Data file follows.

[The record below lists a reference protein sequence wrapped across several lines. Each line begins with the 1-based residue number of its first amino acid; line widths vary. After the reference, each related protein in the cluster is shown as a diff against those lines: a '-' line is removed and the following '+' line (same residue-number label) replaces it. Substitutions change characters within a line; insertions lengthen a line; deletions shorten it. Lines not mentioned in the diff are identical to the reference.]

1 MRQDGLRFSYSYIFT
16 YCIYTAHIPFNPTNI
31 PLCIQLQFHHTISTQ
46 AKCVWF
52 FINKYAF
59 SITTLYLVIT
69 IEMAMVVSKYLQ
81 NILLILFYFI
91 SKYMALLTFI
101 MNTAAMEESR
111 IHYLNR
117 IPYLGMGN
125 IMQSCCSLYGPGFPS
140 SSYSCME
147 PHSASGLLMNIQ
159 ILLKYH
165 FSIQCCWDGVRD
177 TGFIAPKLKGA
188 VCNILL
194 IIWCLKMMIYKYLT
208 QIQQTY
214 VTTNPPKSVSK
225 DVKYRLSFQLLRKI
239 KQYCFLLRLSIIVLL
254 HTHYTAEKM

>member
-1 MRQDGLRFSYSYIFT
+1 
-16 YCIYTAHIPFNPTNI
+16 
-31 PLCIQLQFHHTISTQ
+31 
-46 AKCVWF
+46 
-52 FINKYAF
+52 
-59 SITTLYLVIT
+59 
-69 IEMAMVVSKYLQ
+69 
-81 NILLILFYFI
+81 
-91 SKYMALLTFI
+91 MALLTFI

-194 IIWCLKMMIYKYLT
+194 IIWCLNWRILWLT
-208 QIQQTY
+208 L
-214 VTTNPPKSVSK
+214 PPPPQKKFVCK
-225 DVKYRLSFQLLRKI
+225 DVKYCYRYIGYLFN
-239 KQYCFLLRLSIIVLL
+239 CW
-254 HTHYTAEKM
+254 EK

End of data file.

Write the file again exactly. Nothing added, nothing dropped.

[The record below lists a reference protein sequence wrapped across several lines. Each line begins with the 1-based residue number of its first amino acid; line widths vary. After the reference, each related protein in the cluster is shown as a diff against those lines: a '-' line is removed and the following '+' line (same residue-number label) replaces it. Substitutions change characters within a line; insertions lengthen a line; deletions shorten it. Lines not mentioned in the diff are identical to the reference.]

1 MRQDGLRFSYSYIFT
16 YCIYTAHIPFNPTNI
31 PLCIQLQFHHTISTQ
46 AKCVWF
52 FINKYAF
59 SITTLYLVIT
69 IEMAMVVSKYLQ
81 NILLILFYFI
91 SKYMALLTFI
101 MNTAAMEESR
111 IHYLNR
117 IPYLGMGN
125 IMQSCCSLYGPGFPS
140 SSYSCME
147 PHSASGLLMNIQ
159 ILLKYH
165 FSIQCCWDGVRD
177 TGFIAPKLKGA
188 VCNILL
194 IIWCLKMMIYKYLT
208 QIQQTY
214 VTTNPPKSVSK
225 DVKYRLSFQLLRKI
239 KQYCFLLRLSIIVLL
254 HTHYTAEKM

>member
-1 MRQDGLRFSYSYIFT
+1 
-16 YCIYTAHIPFNPTNI
+16 
-31 PLCIQLQFHHTISTQ
+31 
-46 AKCVWF
+46 
-52 FINKYAF
+52 
-59 SITTLYLVIT
+59 
-69 IEMAMVVSKYLQ
+69 
-81 NILLILFYFI
+81 
-91 SKYMALLTFI
+91 MALLTFI

-194 IIWCLKMMIYKYLT
+194 IIWCLNWRILWLT
-208 QIQQTY
+208 L
-214 VTTNPPKSVSK
+214 PPPPQKKFVCK
-225 DVKYRLSFQLLRKI
+225 DVKYCYRYIGYLFN
-239 KQYCFLLRLSIIVLL
+239 CW
-254 HTHYTAEKM
+254 EK